High risk, High reward: Life Lessons with Lindsey Vonn

By Chris Taylor

NEW YORK (Reuters) – If you think investing is scary, imagine skiing down the world’s most challenging mountains at 70 or 80 miles (112.7 or 128.8 km) an hour.

After doing that for years – and being the best in the world at it – nothing much fazes Lindsey Vonn.

The former World Cup overall champion and Olympic gold medalist may be retired from the slopes now, but slaloms her way through multiple business ventures at age 39.

For the latest in Reuters’ “Life Lessons” series, she talked with us about how to attack your career with speed, skill and courage.

Q: Your dad gave you some career advice very early on. What was it?

A: I was nine years old when I first decided I wanted to be an Olympian, after meeting my idol Picabo Street. We made a 10-year plan on how to make the Olympics. One thing he made sure I understood was that ski racing didn’t make any money.

If I wanted to have a successful career, I needed to be more than an athlete. I had to work harder than anyone else, and be smart about everything I did, because nothing would come easy, and I was not going to get a big contract.

Q: When you were just starting out, were you able to work at all?

A: I did a lot of babysitting for kids in my neighborhood. I made pretty good money, about $20 an hour. That was my spending money, which I would use to buy things like CDs. I’m the oldest of five, and three of my younger siblings are triplets, so I’m pretty good at managing kids. I changed a lot of diapers growing up.

Q: Was it difficult to plan a financial life, when you are only paid when you win?

A: For me it was a matter of motivation. I calculated in my head that if I won a certain number of races, I could finally get a car or buy a house. As I became more successful, the amount of guaranteed money went up, but that didn’t happen until the end of my career.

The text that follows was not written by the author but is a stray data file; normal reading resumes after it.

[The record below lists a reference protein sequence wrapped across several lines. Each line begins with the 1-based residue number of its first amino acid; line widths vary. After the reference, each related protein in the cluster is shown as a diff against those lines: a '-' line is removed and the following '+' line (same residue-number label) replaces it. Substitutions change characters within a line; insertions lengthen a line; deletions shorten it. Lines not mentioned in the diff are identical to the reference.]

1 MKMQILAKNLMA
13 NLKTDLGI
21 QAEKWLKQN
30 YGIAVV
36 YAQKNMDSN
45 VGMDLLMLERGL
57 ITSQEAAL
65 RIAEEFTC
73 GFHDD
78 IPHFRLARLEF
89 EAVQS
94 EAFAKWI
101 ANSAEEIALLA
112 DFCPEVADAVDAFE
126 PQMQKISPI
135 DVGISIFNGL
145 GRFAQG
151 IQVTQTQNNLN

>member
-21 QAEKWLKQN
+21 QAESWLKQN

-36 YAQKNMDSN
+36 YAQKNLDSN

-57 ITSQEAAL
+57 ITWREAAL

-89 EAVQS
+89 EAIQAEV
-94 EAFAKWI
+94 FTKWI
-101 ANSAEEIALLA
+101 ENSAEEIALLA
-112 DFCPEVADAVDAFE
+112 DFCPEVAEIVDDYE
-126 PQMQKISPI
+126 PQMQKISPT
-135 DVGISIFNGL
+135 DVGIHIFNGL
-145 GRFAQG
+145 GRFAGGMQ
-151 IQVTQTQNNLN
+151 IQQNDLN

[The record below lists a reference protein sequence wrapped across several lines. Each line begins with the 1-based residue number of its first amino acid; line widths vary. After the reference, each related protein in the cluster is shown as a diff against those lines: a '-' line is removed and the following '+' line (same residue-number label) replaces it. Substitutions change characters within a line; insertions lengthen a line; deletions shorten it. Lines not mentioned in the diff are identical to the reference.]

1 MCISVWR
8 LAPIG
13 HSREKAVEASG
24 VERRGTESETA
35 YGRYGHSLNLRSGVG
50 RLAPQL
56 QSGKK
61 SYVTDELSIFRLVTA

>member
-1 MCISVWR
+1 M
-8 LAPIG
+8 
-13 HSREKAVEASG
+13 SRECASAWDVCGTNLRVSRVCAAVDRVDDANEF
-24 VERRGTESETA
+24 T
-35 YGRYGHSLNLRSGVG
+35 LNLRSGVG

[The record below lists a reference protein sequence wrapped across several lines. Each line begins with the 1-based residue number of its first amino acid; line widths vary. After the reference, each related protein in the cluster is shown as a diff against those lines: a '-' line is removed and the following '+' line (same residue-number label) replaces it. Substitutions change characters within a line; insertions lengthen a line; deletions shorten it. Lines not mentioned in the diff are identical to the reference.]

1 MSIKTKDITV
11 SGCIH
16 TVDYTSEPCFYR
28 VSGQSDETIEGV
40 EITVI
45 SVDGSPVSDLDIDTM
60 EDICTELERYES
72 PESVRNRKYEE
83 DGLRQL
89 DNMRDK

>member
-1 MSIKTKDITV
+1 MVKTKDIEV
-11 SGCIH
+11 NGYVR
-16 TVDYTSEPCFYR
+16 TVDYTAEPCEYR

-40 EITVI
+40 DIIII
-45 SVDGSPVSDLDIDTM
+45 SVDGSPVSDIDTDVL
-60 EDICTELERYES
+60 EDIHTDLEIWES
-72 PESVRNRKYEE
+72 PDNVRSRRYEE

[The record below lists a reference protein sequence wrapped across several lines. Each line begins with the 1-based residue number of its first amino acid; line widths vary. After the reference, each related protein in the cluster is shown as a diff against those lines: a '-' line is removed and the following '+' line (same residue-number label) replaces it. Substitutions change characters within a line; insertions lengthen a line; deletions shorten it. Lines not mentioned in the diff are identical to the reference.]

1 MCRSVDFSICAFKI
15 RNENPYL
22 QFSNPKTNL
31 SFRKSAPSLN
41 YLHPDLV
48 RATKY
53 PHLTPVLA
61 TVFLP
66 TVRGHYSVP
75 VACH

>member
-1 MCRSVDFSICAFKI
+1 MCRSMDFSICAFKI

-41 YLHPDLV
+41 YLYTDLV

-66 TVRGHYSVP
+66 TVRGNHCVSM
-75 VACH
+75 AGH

Real estate is something I particularly love investing in, because I travel so much. I love to have places to call home.

Q: What have you learned from your various business lines, such as ski wear?

A: There are always going to be challenges, obstacles, adversities, failures. Just like in sports, you have to find a way forward and learn from every mistake and figure out how to rectify it.

With my ski line, it’s about talking to retailers and consumers, and figuring out the right price points and materials and manufacturing. You never get it right the first time, but that’s what sports is all about: Learning through trial and error.

Q: You also like startups. What are your investing principles there?

A: That’s a little different and riskier. I look at the leadership: Who is the CEO, what is their mission, how do they approach business? Do I believe in the product? And do I believe in the person?

Sometimes businesses can have an amazing product, but it never goes anywhere if they don’t have an amazing leader.

Q: What other business lines are part of your portfolio?

A: It has been fun and inspiring to invest in other women, like with Angel City FC. In the past, not a lot of people followed women’s soccer, but I believe in them, the sport and what women can do. If I make some money, great. The main point was to invest in women.

Now with the SAG-AFTRA strike over, I am also focusing on my production company, with a few different shows in the works. I am also on the board for Salt Lake City’s Olympic bid committee for 2034. And my ski line just launched at Saks Fifth Avenue, so hopefully sales go well.

Q: What life lessons would you pass on?

A: Failure is your best lesson and your biggest opportunity. From a financial perspective, the biggest mistake I ever made was not managing my own money. I was making money at a young age, but I didn’t pay enough attention. That’s my biggest regret.

For youth, financial independence is one of the most important things for them to work towards – not being reliant on parents or partners and having their own bank accounts with money they can access at any time. That will give them the freedom to make choices in their own best interests.

(Reporting by Chris Taylor; Editing by Lauren Young and Richard Chang)